At a glance

Below are the recent results and coming schedules for the Coffman, Jerome and Scioto boys and girls track and field teams: COFFMAN April 2 — Boys: Finished seventh (51) in 18-team Wildcat Premier at Hilliard Davidson behind champion Cleveland St. Ignatius (125); Girls: Finished third (84.5) in 15-team Wildcat Premier behind Davidson (121) and Akron Buchtel (88) *April 5 — Boys: Defeated Thomas Worthington 109-28; Girls: Def. Thomas 104-29 April 8 — Boys: Finished second (122) in eight-team Panther Invitational at Hilliard Darby behind champion Davidson (144); Girls: Finished second (118) in eight-team Panther Invitational behind champion Hilliard Bradley (120) *April 12 — Competed against Darby April 16 — Track and Field Classic at home *April 19 — Home vs. Hilliard Davidson *OCC-Central meet JEROME April 2 — Boys: Finished 17th (5) in

tance medley relay (10 minutes, 55.91 seconds), Taylor Williams in the 100 meters (10.89) and Matt Freese, Chris Kennedy, Bilal Williamson and Williams in the 800 relay (1:30.06). “We’ve been more of a distance and middle distance team in the past, but we’ve shown that we have some sprint talent, too,” Ferguson said. “Taylor broke our school record in the 100, which is a nice accomplishment, especially this early in the season.” Jerome scored 30.5 points to finish sixth in the Panther Invitational. Graham Rossi scored 13.5 points for the Celtics. He won the 110 hurdles (15.75), finished fifth in the 300 hurdles (43.41) and tied for fifth in the high jump (5 feet, 8 inches). “We had good performances across the board,” coach Mike Aldrink said. “Graham had an

18-team Wildcat Premier behind champion St. Ignatius (125); Girls: Finished ninth (54) in 15-team Wildcat Premier behind champion Davidson (121) April 8 — Boys: Finished sixth (30.5) in eight-team Panther Invitational behind champion Davidson (144); Girls: Finished sixth (66) in eight-team Panther Invitational behind champion Bradley (120) *April 12 — Competed against Olentangy April 16 — At Dublin Coffman Track and Field Classic *April 19 — At Marysville SCIOTO April 2 — Boys: Finished 18th (4) in 18-team Wildcat Premier behind champion St. Ignatius (125); Girls: Finished ninth (54) in 15-team Wildcat Premier behind champion Davidson (121) *April 9 — Boys: Finished 13th (10) in 15-team Stingel Invitational at Pickerington North behind champion Lancaster (106); Girls: Finished third (76) in 15-team Stingel Invitational behind Pickerington Central (117.5) and Pickerington North (78) *April 12 — Competed against Westerville Central April 16 — At Dublin Coffman Track and Field Classic *OCC-Cardinal meet

outstanding night and our young distance squad is doing well, too.” Aldrink isn’t placing overly high expectations on his squad heading into the Classic. “This was perfect running weather (on April 8) and a lot of kids are already getting close to their personal records,” Aldrink said. “We hope they can keep improving, but we don’t want them to peak too early. We need to keep motivating them to beat their own bests, but we can’t let them get down on themselves if they don’t match these times at Coffman, because the weather could be less favorable on that day.” •After his team finished eighth (40) in the Classic last season behind North Canton Hoover (121), Brunswick (103.5), New Albany (61), Scioto (54) and three other squads, Coffman girls coach Greg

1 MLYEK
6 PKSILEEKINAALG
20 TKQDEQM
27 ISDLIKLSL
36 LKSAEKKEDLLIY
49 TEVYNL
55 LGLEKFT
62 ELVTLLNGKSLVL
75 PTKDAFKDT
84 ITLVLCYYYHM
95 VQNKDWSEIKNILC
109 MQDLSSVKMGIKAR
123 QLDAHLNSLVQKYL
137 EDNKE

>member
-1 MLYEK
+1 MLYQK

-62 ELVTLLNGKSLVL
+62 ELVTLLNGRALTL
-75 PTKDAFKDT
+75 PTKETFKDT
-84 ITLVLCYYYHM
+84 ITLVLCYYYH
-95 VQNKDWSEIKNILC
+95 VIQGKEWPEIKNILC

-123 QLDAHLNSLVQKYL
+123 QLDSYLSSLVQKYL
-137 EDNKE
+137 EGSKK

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ThisWeek Community Newspapers Dublin Villager

April 14, 2011

LACROSSE Continued from page D1 is among the early standouts for the Shamrocks. Other standouts, according to Forsythe, include juniors Alex Chin (attacker), Scott Fannin (defender), Ken Kristan (midfielder) and Tyler Mack (defender). Sophomores Mark Guzik and Patrick Ruz also have been holding their own at close defense in their first extensive varsity action, Forsythe said. “We’re a pretty young team, and we’re still trying to get our chemistry together,” Borcherding said. “But we’re going to eventually be able to be a good team.” •The defending Division II state champion Jerome boys team is off to a strong start. Despite not having senior attacker Leo Horine to begin the season because of a hamstring injury, the Celtics opened OCCBuckeye Division play March 30 with an 8-6 win over Worthington Kilbourne. One of the early standouts, according to coach A.J. Auld,


At a glance has been junior Joe Bano, who is the team’s faceoff midfielder. Against the Wolves, Bano won five of six faceoffs by grabbing the ball himself or having junior Wes Faulkenberry pick up the loose ball. Bano also won 73 percent of his faceoffs during a 10-9 win over Cincinnati St. Xavier on April 2. “I was really proud of the way the guys stepped up with Leo out against Kilbourne,” Auld said. “Probably one of the biggest things for us has been the play of Joe Bano. He’s an all-around midfielder and faceoff guy who has controlled games for us.” The Celtics’ defense has lived up to expectations thus far. Faulkenberry is a long-stick midfielder who has verbally committed to Ohio State and is joined in the back by close defensemen Austin Duncan, John Horner and Chris Kendall. Horner is a senior who has signed with Towson University and Duncan has been sifting through several Division I offers. Faulkenberry, Duncan and

Below are the recent results and coming schedules for the Coffman, Jerome and Scioto girls lacrosse teams: COFFMAN *March 31 — Lost to Worthington Kilbourne 12-8 in opener April 2 — Lost to Cincinnati Ursuline Academy 12-9 April 5 — Def. Hilliard Davidson 1210 April 9 — Def. Scioto 13-3 *April 13 — Played Upper Arlington April 16 — Home vs. Cincinnati Seton and Cincinnati Mariemont April 19 — Home vs. Hilliard Bradley Of note: The Shamrocks were 2-2 overall and 0-1 in the OCC-Buckeye before April 13. *OCC-Buckeye game JEROME March 29 — Lost to Hartley 24-15 in opener April 2 — Lost to Rocky River 14-5